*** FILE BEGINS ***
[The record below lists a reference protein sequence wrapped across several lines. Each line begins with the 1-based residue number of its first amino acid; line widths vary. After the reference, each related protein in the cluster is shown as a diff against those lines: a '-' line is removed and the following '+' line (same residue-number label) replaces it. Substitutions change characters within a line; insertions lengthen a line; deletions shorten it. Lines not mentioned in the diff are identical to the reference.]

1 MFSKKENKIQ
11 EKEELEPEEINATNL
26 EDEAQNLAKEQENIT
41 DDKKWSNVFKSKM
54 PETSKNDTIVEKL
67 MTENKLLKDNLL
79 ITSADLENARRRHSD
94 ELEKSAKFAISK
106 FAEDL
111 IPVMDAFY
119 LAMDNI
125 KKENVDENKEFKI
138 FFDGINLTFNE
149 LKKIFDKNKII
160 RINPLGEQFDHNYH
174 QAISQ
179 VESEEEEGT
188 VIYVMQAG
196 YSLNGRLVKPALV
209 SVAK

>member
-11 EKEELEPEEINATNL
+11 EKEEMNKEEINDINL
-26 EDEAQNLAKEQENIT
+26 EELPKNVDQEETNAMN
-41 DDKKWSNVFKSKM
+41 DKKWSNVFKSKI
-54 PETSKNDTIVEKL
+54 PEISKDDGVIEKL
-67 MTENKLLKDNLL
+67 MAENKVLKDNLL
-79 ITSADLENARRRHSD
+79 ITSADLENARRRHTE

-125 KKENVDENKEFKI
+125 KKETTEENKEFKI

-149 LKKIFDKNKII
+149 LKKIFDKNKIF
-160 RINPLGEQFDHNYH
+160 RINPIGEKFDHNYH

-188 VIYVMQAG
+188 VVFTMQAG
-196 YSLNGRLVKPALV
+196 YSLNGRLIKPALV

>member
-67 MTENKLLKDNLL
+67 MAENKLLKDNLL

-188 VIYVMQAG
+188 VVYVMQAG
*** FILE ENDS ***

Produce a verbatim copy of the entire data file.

[The record below lists a reference protein sequence wrapped across several lines. Each line begins with the 1-based residue number of its first amino acid; line widths vary. After the reference, each related protein in the cluster is shown as a diff against those lines: a '-' line is removed and the following '+' line (same residue-number label) replaces it. Substitutions change characters within a line; insertions lengthen a line; deletions shorten it. Lines not mentioned in the diff are identical to the reference.]

1 MFSKKENKIQ
11 EKEELEPEEINATNL
26 EDEAQNLAKEQENIT
41 DDKKWSNVFKSKM
54 PETSKNDTIVEKL
67 MTENKLLKDNLL
79 ITSADLENARRRHSD
94 ELEKSAKFAISK
106 FAEDL
111 IPVMDAFY
119 LAMDNI
125 KKENVDENKEFKI
138 FFDGINLTFNE
149 LKKIFDKNKII
160 RINPLGEQFDHNYH
174 QAISQ
179 VESEEEEGT
188 VIYVMQAG
196 YSLNGRLVKPALV
209 SVAK

>member
-11 EKEELEPEEINATNL
+11 EKEEMNKEEINDINL
-26 EDEAQNLAKEQENIT
+26 EELPKNVDQEETNAMN
-41 DDKKWSNVFKSKM
+41 DKKWSNVFKSKI
-54 PETSKNDTIVEKL
+54 PEISKDDGVIEKL
-67 MTENKLLKDNLL
+67 MAENKVLKDNLL
-79 ITSADLENARRRHSD
+79 ITSADLENARRRHTE

-125 KKENVDENKEFKI
+125 KKETTEENKEFKI

-149 LKKIFDKNKII
+149 LKKIFDKNKIF
-160 RINPLGEQFDHNYH
+160 RINPIGEKFDHNYH

-188 VIYVMQAG
+188 VVFTMQAG
-196 YSLNGRLVKPALV
+196 YSLNGRLIKPALV

>member
-67 MTENKLLKDNLL
+67 MAENKLLKDNLL

-188 VIYVMQAG
+188 VVYVMQAG